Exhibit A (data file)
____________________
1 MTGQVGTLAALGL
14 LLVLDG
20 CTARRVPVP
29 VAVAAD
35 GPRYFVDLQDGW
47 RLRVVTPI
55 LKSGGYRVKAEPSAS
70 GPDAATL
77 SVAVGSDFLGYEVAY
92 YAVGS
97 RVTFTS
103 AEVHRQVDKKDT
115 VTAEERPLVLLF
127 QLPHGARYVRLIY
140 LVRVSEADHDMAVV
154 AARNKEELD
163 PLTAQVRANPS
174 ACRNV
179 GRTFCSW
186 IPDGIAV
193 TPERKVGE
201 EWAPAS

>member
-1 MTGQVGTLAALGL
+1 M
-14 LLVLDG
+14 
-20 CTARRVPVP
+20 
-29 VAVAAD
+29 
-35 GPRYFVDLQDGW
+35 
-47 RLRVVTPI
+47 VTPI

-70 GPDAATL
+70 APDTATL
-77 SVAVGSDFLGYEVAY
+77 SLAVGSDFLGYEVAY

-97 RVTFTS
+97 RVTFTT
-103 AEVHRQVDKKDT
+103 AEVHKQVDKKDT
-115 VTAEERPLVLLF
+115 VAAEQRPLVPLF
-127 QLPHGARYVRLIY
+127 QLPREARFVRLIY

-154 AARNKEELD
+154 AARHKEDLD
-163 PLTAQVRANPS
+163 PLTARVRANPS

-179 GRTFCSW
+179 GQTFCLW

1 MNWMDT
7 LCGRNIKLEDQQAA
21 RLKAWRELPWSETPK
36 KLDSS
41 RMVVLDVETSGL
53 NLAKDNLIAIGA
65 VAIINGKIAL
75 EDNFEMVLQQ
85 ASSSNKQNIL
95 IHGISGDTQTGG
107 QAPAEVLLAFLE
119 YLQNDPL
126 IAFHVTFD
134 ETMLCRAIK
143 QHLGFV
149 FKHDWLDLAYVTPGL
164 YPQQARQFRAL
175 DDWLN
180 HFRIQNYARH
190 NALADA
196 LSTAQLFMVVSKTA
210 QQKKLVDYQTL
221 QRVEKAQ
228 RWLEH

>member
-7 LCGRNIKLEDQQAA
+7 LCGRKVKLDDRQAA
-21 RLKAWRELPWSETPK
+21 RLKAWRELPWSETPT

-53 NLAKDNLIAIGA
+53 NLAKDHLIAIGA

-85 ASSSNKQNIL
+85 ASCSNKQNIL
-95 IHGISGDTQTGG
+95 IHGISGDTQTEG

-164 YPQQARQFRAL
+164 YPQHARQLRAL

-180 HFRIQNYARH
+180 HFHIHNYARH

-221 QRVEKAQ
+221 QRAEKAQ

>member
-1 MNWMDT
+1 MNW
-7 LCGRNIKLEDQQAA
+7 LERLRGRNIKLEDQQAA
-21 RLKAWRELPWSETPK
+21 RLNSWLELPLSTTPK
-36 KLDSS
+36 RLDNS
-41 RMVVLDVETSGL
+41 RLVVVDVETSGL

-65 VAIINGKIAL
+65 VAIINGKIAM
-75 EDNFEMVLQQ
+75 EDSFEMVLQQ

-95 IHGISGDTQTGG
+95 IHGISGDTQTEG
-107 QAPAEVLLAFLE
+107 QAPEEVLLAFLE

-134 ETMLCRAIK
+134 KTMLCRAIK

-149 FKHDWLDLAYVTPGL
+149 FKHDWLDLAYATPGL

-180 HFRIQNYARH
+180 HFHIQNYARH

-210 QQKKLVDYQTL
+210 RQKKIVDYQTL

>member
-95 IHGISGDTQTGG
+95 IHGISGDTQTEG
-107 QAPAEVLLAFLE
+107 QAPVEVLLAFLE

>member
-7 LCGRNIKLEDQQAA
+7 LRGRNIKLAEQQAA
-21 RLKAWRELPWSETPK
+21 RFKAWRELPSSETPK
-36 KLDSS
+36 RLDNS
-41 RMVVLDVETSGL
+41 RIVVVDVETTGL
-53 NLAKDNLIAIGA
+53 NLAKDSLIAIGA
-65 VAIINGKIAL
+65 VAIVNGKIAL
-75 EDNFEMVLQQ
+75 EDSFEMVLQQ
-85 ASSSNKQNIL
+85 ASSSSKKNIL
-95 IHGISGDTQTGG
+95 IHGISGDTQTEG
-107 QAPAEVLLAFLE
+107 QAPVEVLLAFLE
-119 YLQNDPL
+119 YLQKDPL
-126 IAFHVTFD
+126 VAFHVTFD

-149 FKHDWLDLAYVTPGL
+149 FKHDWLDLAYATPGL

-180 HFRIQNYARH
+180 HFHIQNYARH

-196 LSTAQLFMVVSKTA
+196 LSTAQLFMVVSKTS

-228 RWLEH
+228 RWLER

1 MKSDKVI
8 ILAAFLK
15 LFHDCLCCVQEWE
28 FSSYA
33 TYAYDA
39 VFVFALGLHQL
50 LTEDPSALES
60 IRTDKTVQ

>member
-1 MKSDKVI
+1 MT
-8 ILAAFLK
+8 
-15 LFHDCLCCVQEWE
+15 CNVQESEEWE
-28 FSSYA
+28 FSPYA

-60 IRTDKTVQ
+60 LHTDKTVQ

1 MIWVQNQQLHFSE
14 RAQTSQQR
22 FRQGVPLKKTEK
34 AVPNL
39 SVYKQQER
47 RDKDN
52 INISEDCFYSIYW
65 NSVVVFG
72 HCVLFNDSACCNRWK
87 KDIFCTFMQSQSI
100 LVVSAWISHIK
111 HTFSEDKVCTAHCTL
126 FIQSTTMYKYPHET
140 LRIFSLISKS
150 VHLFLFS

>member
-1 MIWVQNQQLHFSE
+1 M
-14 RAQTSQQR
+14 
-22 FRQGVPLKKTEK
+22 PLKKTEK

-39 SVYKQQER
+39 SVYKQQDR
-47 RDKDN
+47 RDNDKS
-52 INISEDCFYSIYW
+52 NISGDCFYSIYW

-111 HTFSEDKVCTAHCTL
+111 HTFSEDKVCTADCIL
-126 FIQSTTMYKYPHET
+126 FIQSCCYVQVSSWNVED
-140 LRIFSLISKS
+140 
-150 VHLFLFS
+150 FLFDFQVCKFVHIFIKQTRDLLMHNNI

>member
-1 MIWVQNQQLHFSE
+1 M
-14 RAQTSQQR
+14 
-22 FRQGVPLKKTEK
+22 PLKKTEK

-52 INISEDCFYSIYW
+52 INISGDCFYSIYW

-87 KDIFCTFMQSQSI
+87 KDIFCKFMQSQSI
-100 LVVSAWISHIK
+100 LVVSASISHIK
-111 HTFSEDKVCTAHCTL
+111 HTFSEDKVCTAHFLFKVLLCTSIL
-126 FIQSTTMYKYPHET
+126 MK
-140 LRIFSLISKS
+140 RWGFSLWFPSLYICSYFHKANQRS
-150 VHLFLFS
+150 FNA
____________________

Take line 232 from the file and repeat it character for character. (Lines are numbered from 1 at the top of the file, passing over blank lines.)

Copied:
-140 LRIFSLISKS